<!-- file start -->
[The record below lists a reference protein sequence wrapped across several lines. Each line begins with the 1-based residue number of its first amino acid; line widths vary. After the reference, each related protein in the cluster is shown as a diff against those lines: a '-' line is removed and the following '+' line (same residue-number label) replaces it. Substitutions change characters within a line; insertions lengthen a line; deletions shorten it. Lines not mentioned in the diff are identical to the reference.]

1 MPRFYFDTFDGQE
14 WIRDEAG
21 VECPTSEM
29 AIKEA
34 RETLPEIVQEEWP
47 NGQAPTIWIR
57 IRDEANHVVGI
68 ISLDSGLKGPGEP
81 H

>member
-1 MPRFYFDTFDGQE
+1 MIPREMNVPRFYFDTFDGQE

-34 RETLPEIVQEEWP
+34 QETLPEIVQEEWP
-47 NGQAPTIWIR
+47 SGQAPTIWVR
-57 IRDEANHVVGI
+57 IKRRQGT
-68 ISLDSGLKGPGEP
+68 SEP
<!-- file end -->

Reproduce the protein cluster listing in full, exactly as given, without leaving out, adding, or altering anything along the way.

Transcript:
[The record below lists a reference protein sequence wrapped across several lines. Each line begins with the 1-based residue number of its first amino acid; line widths vary. After the reference, each related protein in the cluster is shown as a diff against those lines: a '-' line is removed and the following '+' line (same residue-number label) replaces it. Substitutions change characters within a line; insertions lengthen a line; deletions shorten it. Lines not mentioned in the diff are identical to the reference.]

1 MPRFYFDTFDGQE
14 WIRDEAG
21 VECPTSEM
29 AIKEA
34 RETLPEIVQEEWP
47 NGQAPTIWIR
57 IRDEANHVVGI
68 ISLDSGLKGPGEP
81 H

>member
-1 MPRFYFDTFDGQE
+1 MIPREMNVPRFYFDTFDGQE

-34 RETLPEIVQEEWP
+34 QETLPEIVQEEWP
-47 NGQAPTIWIR
+47 SGQAPTIWVR
-57 IRDEANHVVGI
+57 IKRRQGT
-68 ISLDSGLKGPGEP
+68 SEP